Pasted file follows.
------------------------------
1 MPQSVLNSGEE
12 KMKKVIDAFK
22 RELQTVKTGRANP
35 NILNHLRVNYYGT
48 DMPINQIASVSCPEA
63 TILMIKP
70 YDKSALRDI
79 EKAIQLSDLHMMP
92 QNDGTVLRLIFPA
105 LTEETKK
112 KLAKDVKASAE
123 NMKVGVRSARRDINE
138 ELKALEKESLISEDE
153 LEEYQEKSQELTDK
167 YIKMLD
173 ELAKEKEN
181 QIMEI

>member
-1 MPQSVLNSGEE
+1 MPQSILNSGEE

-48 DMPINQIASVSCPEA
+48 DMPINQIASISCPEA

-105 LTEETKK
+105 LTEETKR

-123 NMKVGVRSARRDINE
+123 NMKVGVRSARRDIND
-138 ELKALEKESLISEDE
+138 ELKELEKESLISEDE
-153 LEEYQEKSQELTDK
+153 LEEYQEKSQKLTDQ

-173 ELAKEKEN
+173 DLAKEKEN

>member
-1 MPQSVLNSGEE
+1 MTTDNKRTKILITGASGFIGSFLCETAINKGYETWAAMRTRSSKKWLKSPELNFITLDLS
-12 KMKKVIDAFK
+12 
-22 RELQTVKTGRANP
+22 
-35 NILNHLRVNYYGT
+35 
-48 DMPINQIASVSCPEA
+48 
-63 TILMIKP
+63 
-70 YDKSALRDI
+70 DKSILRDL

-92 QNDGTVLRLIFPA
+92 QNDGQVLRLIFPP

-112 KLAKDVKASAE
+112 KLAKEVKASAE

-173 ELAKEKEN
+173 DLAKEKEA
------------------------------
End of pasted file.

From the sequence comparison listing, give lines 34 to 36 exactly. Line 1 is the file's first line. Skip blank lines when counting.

-1 MPQSVLNSGEE
+1 MTTDNKRTKILITGASGFIGSFLCETAINKGYETWAAMRTRSSKKWLKSPELNFITLDLS
-12 KMKKVIDAFK